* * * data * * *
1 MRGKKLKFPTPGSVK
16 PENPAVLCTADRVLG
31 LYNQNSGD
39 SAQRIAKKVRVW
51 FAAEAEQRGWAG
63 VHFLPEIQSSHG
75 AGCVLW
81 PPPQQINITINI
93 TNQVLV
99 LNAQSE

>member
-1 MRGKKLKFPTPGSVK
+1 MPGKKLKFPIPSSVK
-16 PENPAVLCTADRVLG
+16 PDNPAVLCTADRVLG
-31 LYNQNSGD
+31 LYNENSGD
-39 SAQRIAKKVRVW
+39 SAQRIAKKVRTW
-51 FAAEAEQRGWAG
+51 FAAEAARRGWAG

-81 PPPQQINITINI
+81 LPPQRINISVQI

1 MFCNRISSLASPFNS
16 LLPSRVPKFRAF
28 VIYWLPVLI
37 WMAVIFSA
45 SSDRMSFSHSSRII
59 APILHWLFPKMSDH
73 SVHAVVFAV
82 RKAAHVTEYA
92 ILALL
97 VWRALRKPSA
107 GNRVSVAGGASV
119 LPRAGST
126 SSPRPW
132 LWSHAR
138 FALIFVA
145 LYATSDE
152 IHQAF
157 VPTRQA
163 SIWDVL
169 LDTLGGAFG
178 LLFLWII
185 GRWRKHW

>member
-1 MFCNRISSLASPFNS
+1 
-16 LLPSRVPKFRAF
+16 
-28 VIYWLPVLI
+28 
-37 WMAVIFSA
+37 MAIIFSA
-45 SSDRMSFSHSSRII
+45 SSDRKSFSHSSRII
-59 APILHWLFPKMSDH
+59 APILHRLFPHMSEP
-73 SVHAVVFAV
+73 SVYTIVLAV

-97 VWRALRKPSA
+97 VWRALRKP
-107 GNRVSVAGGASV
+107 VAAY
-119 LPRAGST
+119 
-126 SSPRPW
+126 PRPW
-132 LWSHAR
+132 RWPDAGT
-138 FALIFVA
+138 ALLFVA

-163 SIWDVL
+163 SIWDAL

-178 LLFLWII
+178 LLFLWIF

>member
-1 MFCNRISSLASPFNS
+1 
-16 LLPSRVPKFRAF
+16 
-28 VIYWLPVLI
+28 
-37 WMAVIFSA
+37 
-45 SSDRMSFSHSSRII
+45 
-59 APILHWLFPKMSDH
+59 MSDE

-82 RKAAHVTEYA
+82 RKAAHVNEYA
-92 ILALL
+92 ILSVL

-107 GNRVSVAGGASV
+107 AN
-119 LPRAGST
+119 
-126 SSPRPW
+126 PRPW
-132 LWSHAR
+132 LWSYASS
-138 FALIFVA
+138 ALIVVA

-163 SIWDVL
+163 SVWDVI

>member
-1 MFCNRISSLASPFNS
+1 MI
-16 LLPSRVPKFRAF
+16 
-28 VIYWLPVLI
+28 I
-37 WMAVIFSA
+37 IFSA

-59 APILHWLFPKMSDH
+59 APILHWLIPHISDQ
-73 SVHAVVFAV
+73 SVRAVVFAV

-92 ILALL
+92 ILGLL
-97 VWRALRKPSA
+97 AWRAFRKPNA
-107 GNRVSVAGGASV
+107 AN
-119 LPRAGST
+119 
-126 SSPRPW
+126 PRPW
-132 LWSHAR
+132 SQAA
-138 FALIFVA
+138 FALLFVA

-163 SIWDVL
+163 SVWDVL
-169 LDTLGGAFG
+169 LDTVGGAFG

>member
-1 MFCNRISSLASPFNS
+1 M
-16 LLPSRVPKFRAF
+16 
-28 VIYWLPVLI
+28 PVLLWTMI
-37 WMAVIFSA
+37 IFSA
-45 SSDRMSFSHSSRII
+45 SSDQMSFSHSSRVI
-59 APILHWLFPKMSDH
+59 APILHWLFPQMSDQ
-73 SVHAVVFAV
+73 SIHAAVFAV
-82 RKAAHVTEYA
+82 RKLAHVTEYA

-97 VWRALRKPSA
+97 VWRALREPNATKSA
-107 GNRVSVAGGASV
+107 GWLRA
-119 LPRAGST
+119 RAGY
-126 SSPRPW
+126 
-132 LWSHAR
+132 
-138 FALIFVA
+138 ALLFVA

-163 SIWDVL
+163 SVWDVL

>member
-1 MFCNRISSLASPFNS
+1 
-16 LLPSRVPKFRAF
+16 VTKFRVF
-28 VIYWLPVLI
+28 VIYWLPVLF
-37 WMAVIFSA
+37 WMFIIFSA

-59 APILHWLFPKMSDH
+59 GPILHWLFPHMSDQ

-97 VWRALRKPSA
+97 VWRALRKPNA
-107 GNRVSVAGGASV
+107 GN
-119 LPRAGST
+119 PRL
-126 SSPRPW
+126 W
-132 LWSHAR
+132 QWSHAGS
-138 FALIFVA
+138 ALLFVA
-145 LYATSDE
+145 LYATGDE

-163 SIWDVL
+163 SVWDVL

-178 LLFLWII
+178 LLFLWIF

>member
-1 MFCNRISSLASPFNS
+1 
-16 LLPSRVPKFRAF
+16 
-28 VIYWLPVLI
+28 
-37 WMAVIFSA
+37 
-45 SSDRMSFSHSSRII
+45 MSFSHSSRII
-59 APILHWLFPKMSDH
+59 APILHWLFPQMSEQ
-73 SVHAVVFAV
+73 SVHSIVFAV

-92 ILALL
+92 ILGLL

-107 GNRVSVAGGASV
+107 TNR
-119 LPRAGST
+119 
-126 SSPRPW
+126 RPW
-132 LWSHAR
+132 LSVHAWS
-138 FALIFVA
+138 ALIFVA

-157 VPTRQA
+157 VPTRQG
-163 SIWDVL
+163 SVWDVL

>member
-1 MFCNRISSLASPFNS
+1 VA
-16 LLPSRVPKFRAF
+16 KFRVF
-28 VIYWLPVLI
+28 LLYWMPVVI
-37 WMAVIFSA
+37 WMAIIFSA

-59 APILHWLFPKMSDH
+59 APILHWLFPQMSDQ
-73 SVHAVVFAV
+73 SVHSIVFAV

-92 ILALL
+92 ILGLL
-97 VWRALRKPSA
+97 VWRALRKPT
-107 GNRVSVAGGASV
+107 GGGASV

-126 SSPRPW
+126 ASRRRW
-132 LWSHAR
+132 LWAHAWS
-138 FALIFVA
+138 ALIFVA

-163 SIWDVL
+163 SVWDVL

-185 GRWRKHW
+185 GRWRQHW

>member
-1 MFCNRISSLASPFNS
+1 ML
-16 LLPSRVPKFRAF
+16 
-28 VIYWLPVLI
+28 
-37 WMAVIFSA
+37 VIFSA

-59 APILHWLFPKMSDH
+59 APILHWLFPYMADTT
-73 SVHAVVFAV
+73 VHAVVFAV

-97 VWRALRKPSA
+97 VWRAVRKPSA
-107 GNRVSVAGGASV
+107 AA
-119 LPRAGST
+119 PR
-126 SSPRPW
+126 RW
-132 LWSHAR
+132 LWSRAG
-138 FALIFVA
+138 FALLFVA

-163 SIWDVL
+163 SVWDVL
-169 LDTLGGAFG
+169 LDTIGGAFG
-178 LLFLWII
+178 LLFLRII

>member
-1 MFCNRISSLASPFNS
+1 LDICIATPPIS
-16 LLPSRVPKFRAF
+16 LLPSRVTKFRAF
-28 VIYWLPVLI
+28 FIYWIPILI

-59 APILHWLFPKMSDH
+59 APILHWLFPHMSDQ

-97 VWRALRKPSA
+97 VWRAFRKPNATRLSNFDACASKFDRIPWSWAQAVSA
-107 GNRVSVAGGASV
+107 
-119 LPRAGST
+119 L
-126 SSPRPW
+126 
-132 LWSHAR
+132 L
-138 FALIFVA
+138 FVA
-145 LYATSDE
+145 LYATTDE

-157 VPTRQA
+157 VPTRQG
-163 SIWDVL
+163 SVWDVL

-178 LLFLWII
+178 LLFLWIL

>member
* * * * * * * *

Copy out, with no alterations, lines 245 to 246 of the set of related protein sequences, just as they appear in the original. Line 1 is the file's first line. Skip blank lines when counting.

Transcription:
-107 GNRVSVAGGASV
+107 GGGASV